At the time of blood coagulation, activation of the XII factor (i.e., the contact factor) is attained. For that, it is necessary that three substances, prekallikrein, a kininogen of high molecular weight, and the XII factor form a complex on the surface of a foreign substance and that the complex is adsorbed therein. If one or two of these substances are lacking, the activation of the XII factor will not take place. When adsorptive inorganic substances are used in the expectation that they will act to accelerate the coagulation of the blood, if the surface area is extremely large, a complex is not formed on the surface of the absorptive inorganic substance, and the proportion adsorbed of the XII factor, the prekallikrein, and the kininogen of high molecular weight is increased. In other words, the percentage of complex formation of the three substances required for the activation of the XII factor decreases. Accordingly, this means that, on the contrary, the effect of accelerating the blood coagulation decreases. In reverse, if the surface area of the adsorptive inorganic substance is too small, the probability of adsorption of the coagulation factor becomes less, and an effect of acceleration of blood coagulation cannot be expected. For that reason, the preferred limits of the conditions for the adsorptive inorganic substance for this invention are an absorption amount of linseed oil of 20-40 ml/100 g, and a BET-specific surface area of 5,000-30,000 cm2 /g.
The specific resistance of the adsorptive inorganic substance of the present invention is preferably 1×1010 Ω·cm or less, more preferably 5×104 Ω·cm or less. At ordinary temperatures, the specific resistance is the reciprocal of electrical conductivity. With an adsorptive inorganic substance, the specific resistance maintains the adjustability of the distribution of electrical potential between the protein and the adsorptive inorganic substance, and contributes to preventing changes in the conformation of the protein.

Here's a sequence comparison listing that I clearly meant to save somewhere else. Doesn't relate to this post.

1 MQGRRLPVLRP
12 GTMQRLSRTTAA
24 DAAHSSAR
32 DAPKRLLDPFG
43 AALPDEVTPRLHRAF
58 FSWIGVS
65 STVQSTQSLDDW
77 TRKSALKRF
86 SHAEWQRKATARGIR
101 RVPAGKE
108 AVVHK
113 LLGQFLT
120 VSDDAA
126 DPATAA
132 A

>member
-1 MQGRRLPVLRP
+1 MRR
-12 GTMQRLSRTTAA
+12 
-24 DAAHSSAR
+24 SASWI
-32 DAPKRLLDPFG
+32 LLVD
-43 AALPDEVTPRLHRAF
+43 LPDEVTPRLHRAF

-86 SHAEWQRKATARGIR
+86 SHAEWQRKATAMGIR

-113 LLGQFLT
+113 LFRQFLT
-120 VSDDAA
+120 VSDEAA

Adsorptive inorganic substances act to accelerate the coagulation of blood, but on the other hand, such adsorptive inorganic substances make adhesion to the wall surface of the vessel by the blood clot more likely, so that even when the coagulated blood is put into a centrifuge, the separation of serum and blood clot into phases may be difficult. However, the above-mentioned hydrophilic substances and water-soluble substances, when present, improve the tendency of the blood clot to adhere, which is caused by the adsorptive inorganic substance, without damaging the effect of acceleration of blood coagulation.
That various substances mentioned above are in the inner wall of the vessel means that nowhere else but the wall, either the inner wall of the vessel or the inner part of the wall contain these substances. For example, each of the above-mentioned substances, the hydrophilic substance, the water-soluble substance, and the adsorptive inorganic substance, are either dissolved or dispersed in a suitable solvent and/or a suitable binder, and the resultant mixture is sprayed onto the surface of the inner wall of the vessel, or the inner surface is soaked in this mixture. Alternatively, the above-mentioned hydrophilic substance is mixed into the polyethyleneterephtalate pellet or acrylonitrile resins and a vessel is made of the mixture; then a mixture of the water-soluble substance and the adsorptive inorganic substance in a suitable solvent and/or a suitable binder is applied to the inner wall of the vessel by a spray or soaking treatment.
The amount of the above-mentioned hydrophilic substance and water-soluble substance that should be present on the inner wall of the vessel is preferably 1×10-10 g/cm2 or more. The amount of the adsorptive inorganic substance that should be present is preferably 1×10-6 g/cm or more. If there is an excessive amount, this will interfere with the results of the blood tests. Therefore, there should be no more than 1×10-2 g/cm2 of all of these substances taken together.